Chemical skin carcinogenesis is prevented in mice by the induced expression of a TGF-beta related transgene.
Skin papillomas and squamous cell carcinomas (SCCs) are induced in mice by tumor initiation with a carcinogen followed by tumor promotion with the phorbol ester 12-O-tetradecanoylphorbol-13-acetate (TPA). These usually arise from preneoplastic lesions characterized by epidermal proliferation and hyperplasia, dermal edema, and inflammation. To evaluate the role of polypeptide growth factors in chemically induced skin carcinogenesis, we used transgenic mice carrying the cDNA for a TGF-beta related molecule, bone morphogenetic protein-4 (BMP-4), under the control of the regulatory elements of the cytokeratin IV* gene in a skin carcinogenesis protocol. Control non-transgenic littermates and BMP-4 transgenic mice were treated with a single dose of a carcinogen, N-methyl-N'-nitrosoguanidine (MNNG), and biweekly with the tumor promoter TPA for 9 months. In control littermates TPA induced epidermal hyperproliferation, atypia with "dark" cells, and dermal inflammation, resulting in papillomas and SCCs in 13 of 26 animals tested. In BMP-4 transgenic mice, TPA treatment induced the expression of the BMP-4 transgene in interfollicular epidermis but only minimal epidermal thickening, hyperproliferation, and inflammation were noted after the initial dose of TPA. Furthermore, the mitotic indices in transgenic epidermis after 9 months of TPA treatment were significantly lower than the corresponding indices from untreated transgenic epidermis. Consequently, none of the 22 transgenic animals tested developed papillomas or SCCs. In conclusion, we have shown that the TPA induced expression of the BMP-4 transgene blocks proliferation and inflammation in skin, steps that are critical to the subsequent formation of papillomas and SCCs and we characterized an inducible promotersystem which expresses polypeptides in interfollicular epidermis after exogenous stimulation.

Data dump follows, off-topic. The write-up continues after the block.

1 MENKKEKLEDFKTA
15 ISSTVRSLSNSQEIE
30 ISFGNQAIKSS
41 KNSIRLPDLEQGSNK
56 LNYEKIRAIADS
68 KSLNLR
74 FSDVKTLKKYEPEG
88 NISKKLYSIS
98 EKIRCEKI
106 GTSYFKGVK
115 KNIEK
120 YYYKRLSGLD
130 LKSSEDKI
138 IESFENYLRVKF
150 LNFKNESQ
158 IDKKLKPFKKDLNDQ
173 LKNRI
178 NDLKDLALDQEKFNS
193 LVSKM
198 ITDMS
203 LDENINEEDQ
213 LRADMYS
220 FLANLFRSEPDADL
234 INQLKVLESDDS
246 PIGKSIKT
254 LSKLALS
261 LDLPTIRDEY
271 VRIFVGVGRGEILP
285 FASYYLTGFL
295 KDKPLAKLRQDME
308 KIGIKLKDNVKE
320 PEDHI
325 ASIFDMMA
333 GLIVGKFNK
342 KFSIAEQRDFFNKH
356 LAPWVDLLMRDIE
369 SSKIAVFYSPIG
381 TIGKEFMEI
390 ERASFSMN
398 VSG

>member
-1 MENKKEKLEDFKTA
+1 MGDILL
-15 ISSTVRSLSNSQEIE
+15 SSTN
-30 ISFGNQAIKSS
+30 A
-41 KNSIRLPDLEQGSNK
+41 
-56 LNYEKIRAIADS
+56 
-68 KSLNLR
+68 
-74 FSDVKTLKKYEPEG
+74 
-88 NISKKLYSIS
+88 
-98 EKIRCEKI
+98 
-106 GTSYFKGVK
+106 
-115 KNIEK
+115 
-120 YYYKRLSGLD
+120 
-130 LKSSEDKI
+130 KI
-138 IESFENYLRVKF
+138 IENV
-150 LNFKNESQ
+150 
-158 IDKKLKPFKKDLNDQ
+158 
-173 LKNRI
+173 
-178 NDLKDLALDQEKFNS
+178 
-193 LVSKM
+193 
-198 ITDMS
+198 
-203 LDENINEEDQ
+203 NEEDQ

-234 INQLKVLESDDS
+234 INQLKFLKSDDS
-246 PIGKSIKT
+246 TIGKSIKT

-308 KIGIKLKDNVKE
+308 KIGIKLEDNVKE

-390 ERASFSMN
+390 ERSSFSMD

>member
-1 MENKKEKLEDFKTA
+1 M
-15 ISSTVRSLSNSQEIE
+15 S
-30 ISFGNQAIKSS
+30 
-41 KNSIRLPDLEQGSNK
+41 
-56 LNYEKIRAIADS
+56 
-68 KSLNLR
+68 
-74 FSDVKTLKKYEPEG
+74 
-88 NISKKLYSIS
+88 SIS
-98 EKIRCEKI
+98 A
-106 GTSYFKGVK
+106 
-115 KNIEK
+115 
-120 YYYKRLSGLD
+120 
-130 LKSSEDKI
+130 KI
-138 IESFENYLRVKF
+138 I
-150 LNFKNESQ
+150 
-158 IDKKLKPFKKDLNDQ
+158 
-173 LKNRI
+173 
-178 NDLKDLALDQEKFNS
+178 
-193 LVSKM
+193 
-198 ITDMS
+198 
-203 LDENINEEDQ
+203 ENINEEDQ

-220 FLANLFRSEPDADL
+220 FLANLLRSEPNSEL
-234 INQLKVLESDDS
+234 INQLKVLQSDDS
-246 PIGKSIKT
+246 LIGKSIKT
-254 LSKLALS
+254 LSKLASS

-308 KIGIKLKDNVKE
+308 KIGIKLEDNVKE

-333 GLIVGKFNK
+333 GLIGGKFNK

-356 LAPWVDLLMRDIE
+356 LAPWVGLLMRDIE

Blessing, M; Nanney, LB; King, LE; Hogan, BL
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